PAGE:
The Template Path by Matt Zandstra
For me, Matt’s talk was the most disjointed and also the most unexpected. He was talking about how to pick the correct template to display for a given page based on a variety of parameters like brand, language or site section. Essentially, Yahoo! have built a system that allows their designers to take a base set of templates and “override” the generic set of templates for the specific brand or page. Although he didn’t say so, the advantage to his approach was that it was an implementation of the “Don’t Repeat Yourself” principle for templating.

This is an area that my company struggles with. The actual PHP code is getting better and better in terms of avoidance of “copy/paste-itis”, but we haven’t got a clue for templates yet. I didn’t see any specific use for Matt’s actual implementation as it was very specific to the Yahoo’s development methods and situation. The ideas however could be translated though and I can see that over the next year I might implement something that achieves the same ends.

PHP Hardening and Security by Christopher Kunz
Chris started his talk by going over the main security issues that affected the core PHP code and PEAR last year. This was interesting as it highlighted to me how obvious security bugs are when you have the benefit of hindsight! He then moved on to talk about the Hardening Patch for PHP from the Hardened-PHP project. This is an interesting patch as it prevents some classes of security bugs at the PHP level. Chris did point out that not all the features are appropriate for every installation of PHP which is why it couldn’t be in the mainline PHP code. There is also a performance hit…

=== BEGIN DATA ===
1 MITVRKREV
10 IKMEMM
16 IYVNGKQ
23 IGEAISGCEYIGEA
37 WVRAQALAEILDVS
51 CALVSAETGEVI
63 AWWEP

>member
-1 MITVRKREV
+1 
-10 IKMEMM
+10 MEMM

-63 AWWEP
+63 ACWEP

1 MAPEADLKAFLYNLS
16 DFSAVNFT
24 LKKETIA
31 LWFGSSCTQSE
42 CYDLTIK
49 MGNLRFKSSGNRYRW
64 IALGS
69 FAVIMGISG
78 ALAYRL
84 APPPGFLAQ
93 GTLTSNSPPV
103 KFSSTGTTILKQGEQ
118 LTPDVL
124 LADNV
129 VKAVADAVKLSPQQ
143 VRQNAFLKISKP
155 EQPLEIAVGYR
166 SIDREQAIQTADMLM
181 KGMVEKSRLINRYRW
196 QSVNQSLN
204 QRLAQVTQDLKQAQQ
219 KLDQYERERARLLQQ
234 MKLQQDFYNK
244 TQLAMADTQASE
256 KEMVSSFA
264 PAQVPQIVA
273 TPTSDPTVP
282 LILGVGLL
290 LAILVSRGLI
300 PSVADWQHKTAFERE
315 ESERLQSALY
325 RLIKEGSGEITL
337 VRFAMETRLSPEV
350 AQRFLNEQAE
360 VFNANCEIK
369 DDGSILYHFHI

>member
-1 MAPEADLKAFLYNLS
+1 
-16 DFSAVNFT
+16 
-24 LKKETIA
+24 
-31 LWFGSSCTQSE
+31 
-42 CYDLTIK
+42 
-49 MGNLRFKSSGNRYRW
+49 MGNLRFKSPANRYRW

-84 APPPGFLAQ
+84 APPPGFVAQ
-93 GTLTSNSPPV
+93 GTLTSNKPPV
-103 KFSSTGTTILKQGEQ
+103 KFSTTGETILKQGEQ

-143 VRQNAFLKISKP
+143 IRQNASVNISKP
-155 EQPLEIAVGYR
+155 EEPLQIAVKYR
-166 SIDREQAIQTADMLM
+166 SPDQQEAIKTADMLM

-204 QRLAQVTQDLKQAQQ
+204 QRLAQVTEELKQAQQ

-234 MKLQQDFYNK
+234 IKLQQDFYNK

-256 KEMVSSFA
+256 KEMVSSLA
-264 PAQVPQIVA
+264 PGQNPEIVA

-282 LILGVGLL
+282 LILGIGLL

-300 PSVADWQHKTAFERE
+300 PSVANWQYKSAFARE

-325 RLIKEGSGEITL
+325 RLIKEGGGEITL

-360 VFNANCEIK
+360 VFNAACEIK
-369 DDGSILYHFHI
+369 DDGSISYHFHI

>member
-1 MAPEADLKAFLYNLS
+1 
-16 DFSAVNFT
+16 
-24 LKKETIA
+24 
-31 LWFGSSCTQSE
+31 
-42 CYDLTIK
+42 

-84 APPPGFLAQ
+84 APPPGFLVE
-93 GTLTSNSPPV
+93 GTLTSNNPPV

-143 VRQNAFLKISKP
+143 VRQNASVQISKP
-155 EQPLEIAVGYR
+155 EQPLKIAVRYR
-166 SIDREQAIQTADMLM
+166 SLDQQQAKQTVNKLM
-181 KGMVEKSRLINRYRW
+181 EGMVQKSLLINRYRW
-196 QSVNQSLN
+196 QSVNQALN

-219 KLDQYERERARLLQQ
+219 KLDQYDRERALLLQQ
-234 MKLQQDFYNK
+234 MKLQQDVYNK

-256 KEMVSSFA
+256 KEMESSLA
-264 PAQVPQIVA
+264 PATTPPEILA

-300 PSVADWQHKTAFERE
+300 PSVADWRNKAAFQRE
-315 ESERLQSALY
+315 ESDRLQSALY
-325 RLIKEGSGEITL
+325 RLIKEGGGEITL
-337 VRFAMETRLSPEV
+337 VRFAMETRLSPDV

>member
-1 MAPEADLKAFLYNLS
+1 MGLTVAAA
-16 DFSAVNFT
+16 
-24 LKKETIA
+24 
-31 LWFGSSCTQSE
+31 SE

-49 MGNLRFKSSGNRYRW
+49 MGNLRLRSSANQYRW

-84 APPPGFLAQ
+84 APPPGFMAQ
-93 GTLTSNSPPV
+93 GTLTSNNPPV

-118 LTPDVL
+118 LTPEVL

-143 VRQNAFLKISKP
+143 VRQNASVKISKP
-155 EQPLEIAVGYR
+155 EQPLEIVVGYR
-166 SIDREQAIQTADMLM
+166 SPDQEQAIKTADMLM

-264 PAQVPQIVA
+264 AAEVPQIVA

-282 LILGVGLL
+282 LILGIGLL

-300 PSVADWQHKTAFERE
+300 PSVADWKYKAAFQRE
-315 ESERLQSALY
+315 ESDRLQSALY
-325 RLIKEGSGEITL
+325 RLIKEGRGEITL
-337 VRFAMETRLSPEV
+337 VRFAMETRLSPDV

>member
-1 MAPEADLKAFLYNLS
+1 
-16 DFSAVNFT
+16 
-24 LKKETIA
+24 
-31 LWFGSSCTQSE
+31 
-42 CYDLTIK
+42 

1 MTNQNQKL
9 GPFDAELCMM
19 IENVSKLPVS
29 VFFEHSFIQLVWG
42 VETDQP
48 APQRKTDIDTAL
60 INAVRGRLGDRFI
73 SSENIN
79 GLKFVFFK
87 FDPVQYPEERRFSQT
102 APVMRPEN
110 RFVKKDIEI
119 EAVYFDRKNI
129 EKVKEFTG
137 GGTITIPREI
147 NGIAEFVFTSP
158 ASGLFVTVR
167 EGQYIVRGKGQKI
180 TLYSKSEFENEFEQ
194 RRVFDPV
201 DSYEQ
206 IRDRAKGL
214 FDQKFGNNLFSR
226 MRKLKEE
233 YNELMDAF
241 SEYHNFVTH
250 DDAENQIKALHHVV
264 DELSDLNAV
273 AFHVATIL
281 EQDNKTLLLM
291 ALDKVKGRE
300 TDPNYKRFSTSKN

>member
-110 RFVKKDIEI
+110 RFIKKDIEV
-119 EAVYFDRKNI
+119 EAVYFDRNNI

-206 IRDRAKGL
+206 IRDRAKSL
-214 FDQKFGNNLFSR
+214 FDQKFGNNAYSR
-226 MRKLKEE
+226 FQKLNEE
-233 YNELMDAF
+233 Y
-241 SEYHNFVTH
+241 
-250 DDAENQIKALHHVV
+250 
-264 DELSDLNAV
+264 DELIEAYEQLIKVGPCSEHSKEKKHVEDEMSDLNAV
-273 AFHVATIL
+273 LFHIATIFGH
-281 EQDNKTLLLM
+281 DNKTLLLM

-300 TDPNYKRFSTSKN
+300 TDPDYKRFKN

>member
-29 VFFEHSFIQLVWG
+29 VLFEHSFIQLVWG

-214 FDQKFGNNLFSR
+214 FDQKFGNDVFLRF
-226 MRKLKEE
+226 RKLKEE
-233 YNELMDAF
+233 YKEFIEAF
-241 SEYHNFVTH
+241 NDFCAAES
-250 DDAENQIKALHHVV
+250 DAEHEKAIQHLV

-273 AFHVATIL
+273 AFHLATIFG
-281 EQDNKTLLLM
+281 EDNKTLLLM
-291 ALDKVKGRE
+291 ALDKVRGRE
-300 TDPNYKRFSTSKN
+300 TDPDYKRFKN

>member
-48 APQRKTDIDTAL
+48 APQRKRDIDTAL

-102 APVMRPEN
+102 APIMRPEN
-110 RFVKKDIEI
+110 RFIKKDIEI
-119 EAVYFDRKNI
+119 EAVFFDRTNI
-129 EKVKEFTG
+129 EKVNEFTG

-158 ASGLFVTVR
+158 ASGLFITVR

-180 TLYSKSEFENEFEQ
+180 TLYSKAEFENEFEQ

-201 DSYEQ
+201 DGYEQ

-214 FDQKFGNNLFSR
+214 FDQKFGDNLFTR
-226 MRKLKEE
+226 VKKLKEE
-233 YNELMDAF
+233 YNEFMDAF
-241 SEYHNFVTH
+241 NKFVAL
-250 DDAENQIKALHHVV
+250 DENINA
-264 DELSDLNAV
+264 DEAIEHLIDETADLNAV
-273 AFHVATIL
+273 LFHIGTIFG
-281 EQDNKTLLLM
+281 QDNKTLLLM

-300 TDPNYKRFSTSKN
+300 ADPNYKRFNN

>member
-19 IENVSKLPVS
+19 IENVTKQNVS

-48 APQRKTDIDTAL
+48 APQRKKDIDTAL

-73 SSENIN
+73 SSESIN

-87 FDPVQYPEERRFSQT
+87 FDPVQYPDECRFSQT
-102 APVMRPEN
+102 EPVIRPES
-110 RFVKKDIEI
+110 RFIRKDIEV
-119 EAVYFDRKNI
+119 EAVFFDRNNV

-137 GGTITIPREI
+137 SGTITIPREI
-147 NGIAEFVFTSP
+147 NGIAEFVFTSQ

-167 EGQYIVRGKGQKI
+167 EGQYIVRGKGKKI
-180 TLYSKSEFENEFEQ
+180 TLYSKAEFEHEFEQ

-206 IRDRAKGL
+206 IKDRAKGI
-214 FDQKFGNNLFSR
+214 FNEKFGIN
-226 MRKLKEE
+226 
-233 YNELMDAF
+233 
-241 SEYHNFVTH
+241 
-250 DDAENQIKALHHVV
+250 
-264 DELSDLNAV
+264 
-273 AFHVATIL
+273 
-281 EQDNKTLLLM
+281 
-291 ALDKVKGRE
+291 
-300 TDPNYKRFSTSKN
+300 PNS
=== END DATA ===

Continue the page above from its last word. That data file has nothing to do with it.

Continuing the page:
This talk was a mixed bag for me personally, in that I found the discussion of the security issues in PHP much more interesting than the parts about the Hardening patch.

AJAX@localhost by Harry Fuecks
Harry’s talk was about the issues in AJAX related to the network, that no one talks about. I don’t know a lot about AJAX other than what I’ve seen on websites like Flickr. He talked mainly about latency and sync issues and gave to great demos. Harry posted links to the demos on his blog at He also talked about error checking with the JS XMLHttpRequest object. Basically you have to do all your own error stuff that you can take for granted with standard http requests.

I can see a lot of benefit with AJAX, but when (if?!) I ever get around to using it, I’ll be much more clued up for the problems that might occur and will certainly be providing non-AJAX alternatives to get the same job done!

That sums up my experience of the conference. I haven’t talked about the conversations I had during the breaks, but they were equally useful and I met some very nice and knowledgeable people and learnt stuff that I never expected.